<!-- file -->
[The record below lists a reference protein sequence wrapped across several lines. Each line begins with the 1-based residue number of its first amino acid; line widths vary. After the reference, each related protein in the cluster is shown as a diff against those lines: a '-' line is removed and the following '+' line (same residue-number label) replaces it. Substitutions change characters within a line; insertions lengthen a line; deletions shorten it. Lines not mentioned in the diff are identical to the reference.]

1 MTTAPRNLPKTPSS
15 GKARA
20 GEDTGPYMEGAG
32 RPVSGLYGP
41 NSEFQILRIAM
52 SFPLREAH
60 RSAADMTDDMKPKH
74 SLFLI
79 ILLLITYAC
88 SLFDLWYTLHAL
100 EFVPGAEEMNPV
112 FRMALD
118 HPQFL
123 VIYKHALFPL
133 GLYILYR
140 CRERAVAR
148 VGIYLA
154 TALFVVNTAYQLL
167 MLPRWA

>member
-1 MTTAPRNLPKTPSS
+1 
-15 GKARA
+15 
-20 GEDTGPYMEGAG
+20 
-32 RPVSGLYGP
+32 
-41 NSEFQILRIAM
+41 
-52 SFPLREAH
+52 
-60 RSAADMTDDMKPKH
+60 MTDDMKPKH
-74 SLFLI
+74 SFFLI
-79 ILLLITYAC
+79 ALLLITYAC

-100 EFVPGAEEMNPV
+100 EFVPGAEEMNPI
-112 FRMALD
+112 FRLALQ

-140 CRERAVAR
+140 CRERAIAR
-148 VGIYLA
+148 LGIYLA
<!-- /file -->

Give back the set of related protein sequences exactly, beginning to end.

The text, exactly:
[The record below lists a reference protein sequence wrapped across several lines. Each line begins with the 1-based residue number of its first amino acid; line widths vary. After the reference, each related protein in the cluster is shown as a diff against those lines: a '-' line is removed and the following '+' line (same residue-number label) replaces it. Substitutions change characters within a line; insertions lengthen a line; deletions shorten it. Lines not mentioned in the diff are identical to the reference.]

1 MTTAPRNLPKTPSS
15 GKARA
20 GEDTGPYMEGAG
32 RPVSGLYGP
41 NSEFQILRIAM
52 SFPLREAH
60 RSAADMTDDMKPKH
74 SLFLI
79 ILLLITYAC
88 SLFDLWYTLHAL
100 EFVPGAEEMNPV
112 FRMALD
118 HPQFL
123 VIYKHALFPL
133 GLYILYR
140 CRERAVAR
148 VGIYLA
154 TALFVVNTAYQLL
167 MLPRWA

>member
-1 MTTAPRNLPKTPSS
+1 
-15 GKARA
+15 
-20 GEDTGPYMEGAG
+20 
-32 RPVSGLYGP
+32 
-41 NSEFQILRIAM
+41 
-52 SFPLREAH
+52 
-60 RSAADMTDDMKPKH
+60 MTDDMKPKH
-74 SLFLI
+74 SFFLI
-79 ILLLITYAC
+79 ALLLITYAC

-100 EFVPGAEEMNPV
+100 EFVPGAEEMNPI
-112 FRMALD
+112 FRLALQ

-140 CRERAVAR
+140 CRERAIAR
-148 VGIYLA
+148 LGIYLA